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  • richardmitnick 8:01 pm on June 27, 2022 Permalink | Reply
    Tags: "Seeing Through the Sea", , , , Oceanography   

    From Columbia University – State of the Planet: “Seeing Through the Sea” 

    From Columbia University – State of the Planet


    Columbia U bloc
    Columbia University

    June 27, 2022
    Brian Boston

    Scrutinizing the Habitat of Slow Earthquakes in the Guerrero Gap.

    Sunlight entering the ocean will only travel about 200 meters below the surface before there is little to none left, leaving the deepest parts of our oceans in perpetual darkness. While these vast regions of our Earth might be out of sight, on R/V Langseth, they are neither out of sight nor out of mind, thanks to a multibeam echo sounder which illuminates down to the seafloor.

    This is one of the many additional geophysical datasets we are collecting while at sea that complement the controlled-source seismic portion of the expedition.

    The multibeam echo sounder is a highly sensitive instrument that is mounted to the hull of the vessel and emits a complex sound wave that travels through the water column, reflects off the seafloor, and gets recorded back at the ship — just like when you yell “echo” in a big canyon and listen for your own reply. The time it takes for the sound wave to travel through the water column is used to determine the depth of the seafloor. However, we need constraints on the speed of sound through the water column to more accurately determine the depth of the seafloor, and the speed at which sound travels through water is influenced by temperature. On this expedition, we have been using an expendable bathythermograph, or “XBT” for short, to measure the temperature of the water column in order to precisely constrain the depth to the seafloor.

    An inside look of an expendable bathythermograph tube, showing the small probe that helps us extract the speed of sound in the ocean to better constrain the water depth beneath R/V Langseth. Photo by Brian Boston.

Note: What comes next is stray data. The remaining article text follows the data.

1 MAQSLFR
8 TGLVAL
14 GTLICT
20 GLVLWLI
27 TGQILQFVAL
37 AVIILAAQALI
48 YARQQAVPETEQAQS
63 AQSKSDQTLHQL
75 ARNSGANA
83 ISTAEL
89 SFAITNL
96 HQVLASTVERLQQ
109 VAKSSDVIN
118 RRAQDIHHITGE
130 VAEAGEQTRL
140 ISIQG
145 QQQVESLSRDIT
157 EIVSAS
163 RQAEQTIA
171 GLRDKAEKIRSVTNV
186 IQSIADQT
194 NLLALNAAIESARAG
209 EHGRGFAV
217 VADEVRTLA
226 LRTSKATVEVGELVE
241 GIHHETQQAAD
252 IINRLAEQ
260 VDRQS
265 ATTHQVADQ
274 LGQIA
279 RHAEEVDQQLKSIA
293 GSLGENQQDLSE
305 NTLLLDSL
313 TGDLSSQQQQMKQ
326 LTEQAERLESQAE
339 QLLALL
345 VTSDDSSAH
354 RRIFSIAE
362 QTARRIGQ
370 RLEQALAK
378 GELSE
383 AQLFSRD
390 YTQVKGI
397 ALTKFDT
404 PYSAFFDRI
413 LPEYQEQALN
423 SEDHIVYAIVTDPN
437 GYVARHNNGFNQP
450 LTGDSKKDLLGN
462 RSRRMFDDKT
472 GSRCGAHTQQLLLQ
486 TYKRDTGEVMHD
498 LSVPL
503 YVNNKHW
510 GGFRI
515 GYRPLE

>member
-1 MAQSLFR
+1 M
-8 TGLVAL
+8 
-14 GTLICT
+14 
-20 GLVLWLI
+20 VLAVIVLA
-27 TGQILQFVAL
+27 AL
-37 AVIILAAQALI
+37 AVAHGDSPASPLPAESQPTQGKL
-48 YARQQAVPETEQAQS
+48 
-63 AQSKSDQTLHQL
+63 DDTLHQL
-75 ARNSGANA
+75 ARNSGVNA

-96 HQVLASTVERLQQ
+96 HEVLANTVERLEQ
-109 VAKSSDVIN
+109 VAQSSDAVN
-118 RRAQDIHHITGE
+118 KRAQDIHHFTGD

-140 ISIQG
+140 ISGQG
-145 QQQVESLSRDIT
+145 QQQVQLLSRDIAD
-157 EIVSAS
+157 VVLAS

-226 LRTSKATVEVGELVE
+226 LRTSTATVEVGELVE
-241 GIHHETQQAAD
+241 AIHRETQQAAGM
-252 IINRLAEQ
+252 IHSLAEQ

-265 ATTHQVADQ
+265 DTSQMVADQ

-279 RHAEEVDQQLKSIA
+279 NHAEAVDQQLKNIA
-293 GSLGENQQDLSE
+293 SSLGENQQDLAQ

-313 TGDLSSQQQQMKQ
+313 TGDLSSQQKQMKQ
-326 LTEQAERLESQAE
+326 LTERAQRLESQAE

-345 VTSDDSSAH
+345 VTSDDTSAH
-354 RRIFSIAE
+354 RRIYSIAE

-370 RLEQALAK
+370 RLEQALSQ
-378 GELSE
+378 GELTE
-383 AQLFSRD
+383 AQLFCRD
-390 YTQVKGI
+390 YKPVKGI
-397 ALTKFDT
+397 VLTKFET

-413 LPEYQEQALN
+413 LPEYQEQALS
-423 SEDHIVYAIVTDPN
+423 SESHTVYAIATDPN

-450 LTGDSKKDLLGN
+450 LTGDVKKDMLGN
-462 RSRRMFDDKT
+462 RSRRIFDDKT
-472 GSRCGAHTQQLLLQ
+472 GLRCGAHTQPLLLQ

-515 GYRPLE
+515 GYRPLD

A simple sound wave would only get us one point beneath the ship, barely covering any of the seafloor, and taking significantly longer to acquire the same kind of dataset we have now. Instead, R/V Langseth’s multibeam echo sounder emits a fan-shaped acoustic wave beneath the ship and can extract directional information of the returning soundwave to produce a swath of depths with hundreds of datapoints per soundwave. Since the take-off angle of the fan is fixed at the ship, the water depth mainly determines how much of the seafloor we will spatially be able to look at. In shallower waters, the acoustic wave doesn’t have a chance to fan out as far, producing a narrower band of data points. This can be easily seen below, where we plot some of our data crossing the trench, going from about 100 meters deep near shore to more than 5,000 meters at the trench.

    A day’s work for the Langseth’s multibeam echo sounder. The color-coded plot of seafloor depth exposes a wide section of the trench with the swath area rapidly narrowing as we entered shallower waters. The scientists aboard Langseth have been looking at every ping of the multibeam data to make sure that the data is of high-quality and to remove any unwanted noise. Figure by Brian Boston.

    We use the data not only to find where the seafloor is, but to help us understand the local geological processes occurring in the region. With this depth data, we can find canyons cutting through a steep forearc, the narrow trench axis, abyssal hill fabric, and seamounts littered across the seafloor. To better demonstrate how incredible some of these seafloor features are, we can take a single profile through from the trench towards shore and compare it against a terrestrial feature, such as the Andes Mountain range:

    This is profile is extracted from the bathymetry in the previous image. It compares the trench from offshore Mexico (blue line) against the elevation of the Andes (red line) and across Mount Aconcagua, the highest point in the Americas, at a same relative starting point (grey line). Not only does our region offshore nearly match one of the biggest mountain ranges on Earth, it reaches those heights in nearly half the distance. Figure by Brian Boston.

    See the full article here .


    Please help promote STEM in your local schools.

    Stem Education Coalition

    The Earth Institute is a research institute at Columbia University that was established in 1995. Its stated mission is to address complex issues facing the planet and its inhabitants, with a focus on sustainable development. With an interdisciplinary approach, this includes research in climate change, geology, global health, economics, management, agriculture, ecosystems, urbanization, energy, hazards, and water. The Earth Institute’s activities are guided by the idea that science and technological tools that already exist could be applied to greatly improve conditions for the world’s poor, while preserving the natural systems that support life on Earth.